How to Get Over “August Slump” and Grow Through the Winter

When the summer vegetables start to wind down, pull them in favor of fall and winter crops.

Photo Caption: When the summer vegetables start to wind down, pull them in favor of fall and winter crops. Remember that summer vegetables are greedy, so your soil will likely need some nutrient adjustments. I used my homemade fertilizer blends for leaf and root vegetables as well as some fresh compost.

Many gardeners hit the tail end of summer at a drag. For some, it is irrigation, weeds, and disease that have taken a toll on their enthusiasm. Others feel they will pave the garden over with concrete before they have to find a use for one more tomato, zucchini, or cucumber!

This year my August Slump was due to increasing shade. I’m not sure if the large oaks in my neighbors’ yards simply managed to grow enough to block more sun, or if the shortening days were the culprit. At any rate, my garden’s sunlight dwindled and vegetable production slackened.

Fortunately, this problem is temporary if the offending trees on your lot are deciduous. Many people who cannot grow vegetables in their summer shade can grow winter vegetables when the trees lose their leaves.

Not that you’ll have February tomato plants (unless you have a hothouse). But it is easy and economical to construct simple, low polytunnels and grow cold season crops to extend your harvest throughout the winter.

By cold season crops I mean the obvious candidates like loose leaf cabbage, kale, radishes, and turnips. But with polytunnels creating the microclimate you can also grow more freeze-tender crops like celery, lettuce, and mache. Other options include spinach, beets, chard, broccoli raab, collards, bok choi, carrots, parsnips, bunching onions, endive, radicchio, and some herbs like cilantro and parsley.

If you managed to set out transplants of heading cabbage, broccoli, and cauliflower in September, you can also overwinter them under polytunnels beautifully. They are harder to grow if you direct-seed late in October.

Some well-established crops are freeze-hardy without polytunnels but are more delicate while they are young. Kale, celery, parsley, and mache are examples of plants that can tolerant harsh weather if they are large before the freezes set in.  Otherwise, a polytunnel is required for success. Also, crops overwintering without protection may survive, but they are unlikely to grow until the weather starts to warm back up. For fast growth a warmer environment is required.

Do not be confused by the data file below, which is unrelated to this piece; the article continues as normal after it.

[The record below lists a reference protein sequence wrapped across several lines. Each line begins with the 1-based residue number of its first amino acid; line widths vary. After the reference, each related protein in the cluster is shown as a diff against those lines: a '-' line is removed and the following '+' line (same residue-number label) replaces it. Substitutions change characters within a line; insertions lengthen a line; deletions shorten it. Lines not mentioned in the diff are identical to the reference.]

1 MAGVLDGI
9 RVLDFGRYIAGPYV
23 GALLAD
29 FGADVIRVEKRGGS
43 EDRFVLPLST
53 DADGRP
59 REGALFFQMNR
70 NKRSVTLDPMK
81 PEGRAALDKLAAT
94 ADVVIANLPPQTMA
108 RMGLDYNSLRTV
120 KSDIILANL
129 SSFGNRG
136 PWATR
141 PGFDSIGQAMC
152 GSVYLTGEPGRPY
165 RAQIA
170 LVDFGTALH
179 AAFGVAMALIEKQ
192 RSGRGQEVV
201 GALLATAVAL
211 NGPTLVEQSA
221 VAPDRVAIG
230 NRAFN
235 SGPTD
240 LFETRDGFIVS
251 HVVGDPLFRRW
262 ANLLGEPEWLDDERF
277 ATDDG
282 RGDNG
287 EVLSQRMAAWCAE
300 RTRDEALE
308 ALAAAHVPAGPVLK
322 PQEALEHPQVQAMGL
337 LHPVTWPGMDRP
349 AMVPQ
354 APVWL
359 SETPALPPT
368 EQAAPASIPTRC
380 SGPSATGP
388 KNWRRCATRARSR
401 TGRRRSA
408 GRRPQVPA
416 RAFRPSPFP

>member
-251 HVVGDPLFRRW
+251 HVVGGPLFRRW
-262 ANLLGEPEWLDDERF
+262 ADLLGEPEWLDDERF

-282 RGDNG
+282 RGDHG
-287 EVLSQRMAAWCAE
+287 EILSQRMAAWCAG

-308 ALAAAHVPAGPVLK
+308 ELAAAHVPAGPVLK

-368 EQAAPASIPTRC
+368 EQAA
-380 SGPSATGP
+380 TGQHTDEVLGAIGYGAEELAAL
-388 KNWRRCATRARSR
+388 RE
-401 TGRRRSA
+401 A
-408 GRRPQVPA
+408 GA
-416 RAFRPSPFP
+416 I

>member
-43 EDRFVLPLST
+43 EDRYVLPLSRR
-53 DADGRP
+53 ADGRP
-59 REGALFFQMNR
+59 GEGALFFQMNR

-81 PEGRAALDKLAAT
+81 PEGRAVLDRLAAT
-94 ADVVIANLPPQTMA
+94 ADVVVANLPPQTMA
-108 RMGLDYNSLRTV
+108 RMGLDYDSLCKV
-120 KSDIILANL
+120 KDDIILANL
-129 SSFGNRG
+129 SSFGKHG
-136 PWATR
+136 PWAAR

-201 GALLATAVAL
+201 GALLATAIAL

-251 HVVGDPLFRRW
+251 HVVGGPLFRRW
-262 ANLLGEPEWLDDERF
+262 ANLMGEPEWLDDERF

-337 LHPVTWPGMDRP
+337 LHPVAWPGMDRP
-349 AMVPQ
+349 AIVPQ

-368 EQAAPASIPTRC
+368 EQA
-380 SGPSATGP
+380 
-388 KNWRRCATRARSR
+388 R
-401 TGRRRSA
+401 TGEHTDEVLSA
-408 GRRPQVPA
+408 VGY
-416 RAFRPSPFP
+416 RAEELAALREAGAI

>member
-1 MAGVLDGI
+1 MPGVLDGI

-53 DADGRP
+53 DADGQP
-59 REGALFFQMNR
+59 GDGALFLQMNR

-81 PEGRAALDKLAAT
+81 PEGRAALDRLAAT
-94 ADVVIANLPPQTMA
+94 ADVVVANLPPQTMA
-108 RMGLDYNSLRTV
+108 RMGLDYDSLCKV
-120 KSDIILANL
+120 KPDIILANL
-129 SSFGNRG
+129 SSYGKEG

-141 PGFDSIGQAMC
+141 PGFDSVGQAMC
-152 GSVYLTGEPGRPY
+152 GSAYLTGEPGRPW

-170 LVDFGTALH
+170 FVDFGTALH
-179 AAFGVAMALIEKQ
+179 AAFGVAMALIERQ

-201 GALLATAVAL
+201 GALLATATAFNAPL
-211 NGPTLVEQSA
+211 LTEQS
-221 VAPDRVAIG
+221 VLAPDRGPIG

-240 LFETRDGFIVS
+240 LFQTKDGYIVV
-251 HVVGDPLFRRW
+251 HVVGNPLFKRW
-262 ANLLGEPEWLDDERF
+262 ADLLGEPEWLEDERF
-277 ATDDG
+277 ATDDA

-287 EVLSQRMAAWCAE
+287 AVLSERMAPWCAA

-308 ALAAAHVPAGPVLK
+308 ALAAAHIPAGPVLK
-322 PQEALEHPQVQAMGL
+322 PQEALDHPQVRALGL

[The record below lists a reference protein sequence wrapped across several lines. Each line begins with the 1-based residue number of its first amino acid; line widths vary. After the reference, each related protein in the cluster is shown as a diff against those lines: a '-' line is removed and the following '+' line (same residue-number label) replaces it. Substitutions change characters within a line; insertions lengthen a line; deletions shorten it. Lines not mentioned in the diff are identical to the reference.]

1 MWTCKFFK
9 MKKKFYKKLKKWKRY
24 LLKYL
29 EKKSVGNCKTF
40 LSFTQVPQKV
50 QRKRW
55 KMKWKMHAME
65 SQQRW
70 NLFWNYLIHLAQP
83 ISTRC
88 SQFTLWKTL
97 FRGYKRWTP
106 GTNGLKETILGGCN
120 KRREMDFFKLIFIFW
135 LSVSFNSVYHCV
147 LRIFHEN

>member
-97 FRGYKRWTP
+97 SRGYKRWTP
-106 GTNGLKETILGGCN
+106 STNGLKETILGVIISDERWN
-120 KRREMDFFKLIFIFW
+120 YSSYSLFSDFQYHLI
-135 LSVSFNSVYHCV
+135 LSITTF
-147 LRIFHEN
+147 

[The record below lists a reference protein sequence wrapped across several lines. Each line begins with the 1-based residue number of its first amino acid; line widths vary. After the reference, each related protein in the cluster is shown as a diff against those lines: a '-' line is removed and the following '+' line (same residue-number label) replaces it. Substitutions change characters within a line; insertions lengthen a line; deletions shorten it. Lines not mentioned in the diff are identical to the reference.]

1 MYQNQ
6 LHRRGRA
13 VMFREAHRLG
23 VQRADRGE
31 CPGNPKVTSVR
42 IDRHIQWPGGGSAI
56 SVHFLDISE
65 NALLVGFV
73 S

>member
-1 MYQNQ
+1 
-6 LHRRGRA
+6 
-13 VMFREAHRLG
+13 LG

The first thing to do is plant your seeds in the fall while warm days are still happening. I’ve found that direct-sowing under my polytunnels during the coldest months yields mixed results. Consequently, I like to plant my winter seeds in late September – early November. Soil still radiating warmth from the summer heat goes a long way in hastening seed germination. But you could start your seeds as late as December if you watch the weather report and plant ahead of an unseasonably warm week.

If you miss the fall and early winter direct-sowing season, you can start transplants indoors where the warmer temps speed germination and then then set your transplants directly into your polytunnels.

Newly emerged turnip seedlings (and the neighbors dogs footprints)

Photo Caption: Newly emerged turnip seedlings (and the neighbor's dog's footprints). I plant my fall seedlings thickly and then thin them later. That way if critters decide to eat a few newly emerged plants, I still have plenty that make it to maturity. In many cases I eat the thinned plants as salad toppings.

The next step is to have your polytunnels ready to go. This is not a complicated process. To build a successful polytunnel you need UV resistant plastic film and some sort of support to put it over your beds. Last season my mother and I ordered a roll of plastic film and used flimsy PVC pipe we could bend into hoops as the support. We weighed the edges of the plastic hoops down with rocks and logs. It wasn’t pretty, but we were harvesting spinach all season long.

Our makeshift polytunnels for the winter 2008 - 2009 season worked great, even though they were a little low and not very decorative.

Photo Caption: Our makeshift polytunnels for the winter 2008 - 2009 season worked great, even though they were a little low and not very decorative.

In the late fall, early winter you simply need to watch out for freezes and cover your seedlings whenever you feel they are in danger. Later in the season you should cover your crops when temperatures are going to be under 50 F and open the covers when temps will be above 50 F. It is important to keep up with this so you don’t freeze or fry your plants. Don’t forget to irrigate!

After that, the only thing to do is to harvest… and to feel smug while you eat fresh garden salads and stir-fries in the middle of winter.

Eliza Lord

I'm a Greenville, SC native (the Appalachian foothills) who wears the hats of Greenville Master Gardener & Upstate Master Naturalist. I love to write about food and sustainability.

4 thoughts on “How to Get Over “August Slump” and Grow Through the Winter”

  1. Tina - January 26, 2010 12:00 pm

    Eliza, are brussel sprouts able to survive a freeze or would they need the tunnel too? Love the site BTW!

    1. Sustainahillbilly
      Twitter: appalachianfeet
      - January 28, 2010 5:34 pm

      They might survive the winter, but they’d do much better with a tunnel. Thanks!

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